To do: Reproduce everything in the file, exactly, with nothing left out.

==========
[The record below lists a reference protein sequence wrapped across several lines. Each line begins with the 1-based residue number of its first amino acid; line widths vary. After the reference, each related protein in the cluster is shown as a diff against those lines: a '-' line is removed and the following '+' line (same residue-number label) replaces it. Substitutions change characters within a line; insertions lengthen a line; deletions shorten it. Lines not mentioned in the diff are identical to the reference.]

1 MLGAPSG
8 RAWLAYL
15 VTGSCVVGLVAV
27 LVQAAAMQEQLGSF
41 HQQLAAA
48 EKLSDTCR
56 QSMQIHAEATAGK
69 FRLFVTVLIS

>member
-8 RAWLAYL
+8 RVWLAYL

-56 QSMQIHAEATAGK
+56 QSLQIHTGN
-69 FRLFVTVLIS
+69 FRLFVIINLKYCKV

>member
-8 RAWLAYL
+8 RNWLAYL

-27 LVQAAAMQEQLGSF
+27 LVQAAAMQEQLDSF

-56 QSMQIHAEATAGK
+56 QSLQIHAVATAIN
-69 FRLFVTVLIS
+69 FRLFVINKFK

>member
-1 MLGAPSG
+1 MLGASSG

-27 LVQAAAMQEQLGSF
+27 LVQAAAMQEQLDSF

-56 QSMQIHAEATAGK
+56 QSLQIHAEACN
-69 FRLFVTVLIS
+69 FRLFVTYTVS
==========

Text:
[The record below lists a reference protein sequence wrapped across several lines. Each line begins with the 1-based residue number of its first amino acid; line widths vary. After the reference, each related protein in the cluster is shown as a diff against those lines: a '-' line is removed and the following '+' line (same residue-number label) replaces it. Substitutions change characters within a line; insertions lengthen a line; deletions shorten it. Lines not mentioned in the diff are identical to the reference.]

1 MLGAPSG
8 RAWLAYL
15 VTGSCVVGLVAV
27 LVQAAAMQEQLGSF
41 HQQLAAA
48 EKLSDTCR
56 QSMQIHAEATAGK
69 FRLFVTVLIS

>member
-8 RAWLAYL
+8 RVWLAYL

-56 QSMQIHAEATAGK
+56 QSLQIHTGN
-69 FRLFVTVLIS
+69 FRLFVIINLKYCKV

>member
-8 RAWLAYL
+8 RNWLAYL

-27 LVQAAAMQEQLGSF
+27 LVQAAAMQEQLDSF

-56 QSMQIHAEATAGK
+56 QSLQIHAVATAIN
-69 FRLFVTVLIS
+69 FRLFVINKFK

>member
-1 MLGAPSG
+1 MLGASSG

-27 LVQAAAMQEQLGSF
+27 LVQAAAMQEQLDSF

-56 QSMQIHAEATAGK
+56 QSLQIHAEACN
-69 FRLFVTVLIS
+69 FRLFVTYTVS